At some point in every booklover’s life they find themselves wondering how to clean bookshelves and care for books so they stay dust- and mildew-free.
Even if your bookshelves aren’t bulging with reading material yet, they’re probably still a focal point in your living room or den, so it’s important to keep them tidy. Caring for your bookshelves will also preserve the life of your books.
How To Clean Bookshelves Weekly
- On a weekly basis, it’s sufficient to dust the top and sides of the shelves, then the tops and spines of the books and the part of the shelves that stick out beyond the books.
- Take this chance to also remove any items that don’t belong on your bookshelf, and to restore misplaced books to their proper location.
How To Clean Bookshelves Thoroughly
- Remove everything from the shelves. Don’t bother sorting at this point, just get the shelves bare.
- Clean the bookcase: With the bookcase empty, pull the bookcase out from the wall, and dust both the wall behind it and the back of the case. Now is a good time to vacuum the floor beneath and behind it, too. Dust bookcase inside and out, cleaning any grimy spots.
- Sort through your books and give (not toss!) away any that no longer interest you. If you want to trade your discards for more books, consider using a free service like BookMooch (you’ll just pay to ship the books you’re giving away; the ones you’re receiving come free of charge.) Or cultivate your book karma by randomly donating books using a site like BookCrossing, where you register your books and leave them in public locations for others to find. When someone stumbles on your book, they register it as found and hopefully pass the love along once they’ve read it.
- Clean books individually by dusting them, both outside and inside the dust covers where debris builds up. Dust along the tops of the pages, too.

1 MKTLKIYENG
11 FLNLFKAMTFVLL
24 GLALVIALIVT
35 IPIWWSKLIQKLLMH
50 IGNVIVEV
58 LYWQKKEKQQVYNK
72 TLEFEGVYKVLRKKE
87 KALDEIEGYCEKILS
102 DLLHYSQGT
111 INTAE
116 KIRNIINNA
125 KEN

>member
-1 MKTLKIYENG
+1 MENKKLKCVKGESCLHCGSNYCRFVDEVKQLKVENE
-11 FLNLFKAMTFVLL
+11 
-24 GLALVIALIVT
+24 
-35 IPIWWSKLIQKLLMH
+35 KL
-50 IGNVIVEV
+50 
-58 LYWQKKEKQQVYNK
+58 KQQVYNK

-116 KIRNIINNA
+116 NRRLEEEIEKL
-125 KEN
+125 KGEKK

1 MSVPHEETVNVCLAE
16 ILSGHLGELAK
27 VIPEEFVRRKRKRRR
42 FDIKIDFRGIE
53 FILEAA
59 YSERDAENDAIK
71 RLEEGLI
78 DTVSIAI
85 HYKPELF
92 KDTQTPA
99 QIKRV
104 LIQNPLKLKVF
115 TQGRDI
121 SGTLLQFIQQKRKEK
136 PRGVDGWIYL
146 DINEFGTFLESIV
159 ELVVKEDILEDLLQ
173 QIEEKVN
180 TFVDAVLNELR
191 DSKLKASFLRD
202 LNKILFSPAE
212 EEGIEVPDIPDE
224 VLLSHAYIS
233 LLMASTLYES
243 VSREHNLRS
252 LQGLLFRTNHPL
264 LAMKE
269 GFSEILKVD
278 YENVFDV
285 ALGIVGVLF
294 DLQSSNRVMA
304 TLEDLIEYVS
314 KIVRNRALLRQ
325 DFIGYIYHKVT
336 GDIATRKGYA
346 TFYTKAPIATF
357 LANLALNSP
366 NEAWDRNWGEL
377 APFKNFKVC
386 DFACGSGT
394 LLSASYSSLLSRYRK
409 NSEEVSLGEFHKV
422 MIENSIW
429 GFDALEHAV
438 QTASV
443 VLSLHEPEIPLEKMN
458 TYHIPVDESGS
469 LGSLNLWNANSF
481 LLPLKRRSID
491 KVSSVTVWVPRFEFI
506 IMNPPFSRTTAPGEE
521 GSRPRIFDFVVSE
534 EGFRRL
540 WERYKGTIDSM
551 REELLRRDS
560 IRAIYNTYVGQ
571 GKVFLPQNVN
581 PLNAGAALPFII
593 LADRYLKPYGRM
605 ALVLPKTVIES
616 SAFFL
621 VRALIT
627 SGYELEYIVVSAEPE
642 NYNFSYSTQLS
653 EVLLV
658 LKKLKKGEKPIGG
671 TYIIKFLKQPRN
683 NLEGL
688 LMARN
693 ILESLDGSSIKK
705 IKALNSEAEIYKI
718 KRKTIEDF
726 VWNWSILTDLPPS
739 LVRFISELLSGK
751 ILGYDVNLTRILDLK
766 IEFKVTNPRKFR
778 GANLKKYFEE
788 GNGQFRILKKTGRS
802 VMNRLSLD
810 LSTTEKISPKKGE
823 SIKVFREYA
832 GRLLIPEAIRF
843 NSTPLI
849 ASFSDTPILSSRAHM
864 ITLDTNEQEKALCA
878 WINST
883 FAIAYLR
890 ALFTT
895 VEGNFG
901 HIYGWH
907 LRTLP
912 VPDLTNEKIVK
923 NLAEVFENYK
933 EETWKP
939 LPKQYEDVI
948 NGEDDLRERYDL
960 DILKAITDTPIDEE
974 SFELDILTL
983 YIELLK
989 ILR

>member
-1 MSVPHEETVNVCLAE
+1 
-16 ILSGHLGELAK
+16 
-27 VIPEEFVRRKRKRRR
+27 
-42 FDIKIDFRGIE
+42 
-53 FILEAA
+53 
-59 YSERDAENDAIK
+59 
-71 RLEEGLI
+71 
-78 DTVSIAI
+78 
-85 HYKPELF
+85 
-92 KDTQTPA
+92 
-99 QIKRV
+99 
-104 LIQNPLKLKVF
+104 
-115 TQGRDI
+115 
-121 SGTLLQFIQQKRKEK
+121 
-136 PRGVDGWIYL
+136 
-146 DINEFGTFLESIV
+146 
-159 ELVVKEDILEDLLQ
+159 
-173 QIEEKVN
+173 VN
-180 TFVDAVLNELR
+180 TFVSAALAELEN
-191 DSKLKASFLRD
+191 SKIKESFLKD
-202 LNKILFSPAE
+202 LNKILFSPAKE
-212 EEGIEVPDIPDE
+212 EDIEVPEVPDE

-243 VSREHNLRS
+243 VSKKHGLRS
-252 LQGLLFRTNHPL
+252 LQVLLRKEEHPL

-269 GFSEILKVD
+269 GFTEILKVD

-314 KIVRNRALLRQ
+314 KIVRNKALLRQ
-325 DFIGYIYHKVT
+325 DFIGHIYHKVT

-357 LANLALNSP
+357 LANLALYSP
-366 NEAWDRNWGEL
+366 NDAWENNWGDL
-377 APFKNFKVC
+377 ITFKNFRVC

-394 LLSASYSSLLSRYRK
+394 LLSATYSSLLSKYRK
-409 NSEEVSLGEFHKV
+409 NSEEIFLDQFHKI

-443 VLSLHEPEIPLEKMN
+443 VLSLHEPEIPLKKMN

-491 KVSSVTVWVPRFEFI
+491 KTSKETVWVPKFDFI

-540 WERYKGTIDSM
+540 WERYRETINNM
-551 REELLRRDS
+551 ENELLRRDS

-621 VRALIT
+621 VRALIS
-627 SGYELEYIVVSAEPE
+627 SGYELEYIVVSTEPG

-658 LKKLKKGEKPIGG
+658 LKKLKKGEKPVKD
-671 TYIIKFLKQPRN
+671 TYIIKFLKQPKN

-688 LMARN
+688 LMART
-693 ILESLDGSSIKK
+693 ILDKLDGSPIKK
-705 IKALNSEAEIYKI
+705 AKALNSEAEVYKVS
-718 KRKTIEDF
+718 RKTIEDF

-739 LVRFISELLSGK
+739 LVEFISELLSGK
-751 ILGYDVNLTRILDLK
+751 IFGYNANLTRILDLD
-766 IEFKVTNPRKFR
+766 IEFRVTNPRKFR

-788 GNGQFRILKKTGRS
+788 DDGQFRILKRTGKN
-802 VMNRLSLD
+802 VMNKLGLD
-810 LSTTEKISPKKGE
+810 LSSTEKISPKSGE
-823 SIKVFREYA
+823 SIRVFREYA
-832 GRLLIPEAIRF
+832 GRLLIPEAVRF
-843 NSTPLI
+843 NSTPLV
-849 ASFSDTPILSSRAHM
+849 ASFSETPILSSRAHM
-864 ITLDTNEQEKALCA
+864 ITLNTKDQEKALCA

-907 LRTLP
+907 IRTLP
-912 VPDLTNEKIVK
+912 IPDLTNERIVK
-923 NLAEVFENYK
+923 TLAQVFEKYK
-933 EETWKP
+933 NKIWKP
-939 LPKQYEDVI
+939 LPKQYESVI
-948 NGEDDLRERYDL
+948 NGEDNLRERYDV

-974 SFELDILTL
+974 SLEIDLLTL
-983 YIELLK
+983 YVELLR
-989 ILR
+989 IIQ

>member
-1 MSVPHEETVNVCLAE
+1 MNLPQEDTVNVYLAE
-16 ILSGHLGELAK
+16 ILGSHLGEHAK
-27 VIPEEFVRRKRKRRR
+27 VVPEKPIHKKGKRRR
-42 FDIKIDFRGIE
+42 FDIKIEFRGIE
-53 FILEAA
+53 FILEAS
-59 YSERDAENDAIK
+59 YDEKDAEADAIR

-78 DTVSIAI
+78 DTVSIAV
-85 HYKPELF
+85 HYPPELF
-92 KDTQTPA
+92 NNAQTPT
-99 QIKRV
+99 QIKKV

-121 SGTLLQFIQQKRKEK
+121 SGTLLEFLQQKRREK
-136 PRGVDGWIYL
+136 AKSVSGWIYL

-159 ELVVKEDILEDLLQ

- Organize your books in the method you plan on displaying them. Personally, I display fiction alphabetized by title in one bookcase, and non-fiction books, organized by subject and then author, in another bookcase. But I’m kind of weird about my books.
- Return your books to the shelves, but feel free to play around with how you arrange them. Leather-bound books look lovely all in a row, while colorful, contemporary books become decorative objects when stacked horizontally like book ends. Photography, coffee-table, and art books almost look like paintings when their covers are displayed face-forward.
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How To Care For Books
- Sunlight ruins books. Leather will fade, cloth and paper will corrode. Never place your bookshelf where it gets direct sun.
- Dust them regularly. Dust acts as an abrasive, destroying both the covers and the printed word. Keep your books dust free through regular cleanings.
- Choose a proper location. Humidity breeds bugs and mildew, so never store books in a basement or attic or they’ll develop that “old book smell”, which quickly loses its charm when you’re trying to read. Various insects will also nest in books stored where there’s high humidity, particularly cockroaches and silverfish, which love to eat paper.
- Don’t cram your books together. Storing books too tightly together eventually warps their covers and makes books difficult, if not impossible, to read.
- Be careful when taking a book from the shelf. Many people select a book by pulling it from the shelf by its head cap, or the top of the spine. This will eventually ruin the spine. The best way to remove a book is by gently pushing its neighbors to the side, then pulling the chosen book out from the middle. Since you’re not cramming them together (see above), this should be easy enough to do.
- Most of all, read and love them. Books are like secret gardens for our minds, containing places and times to which we can travel without ever leaving the comfort of home. An unread book is a lonely book. Don’t let your books feel lonely.
With regular weekly cleaning and an occasional thorough cleaning, bookshelves can be a true source of pride and beauty in your home. Care for your books properly and you’ll have them to enjoy for years, if not lifetimes, to come.
Equipment I Use To Do This: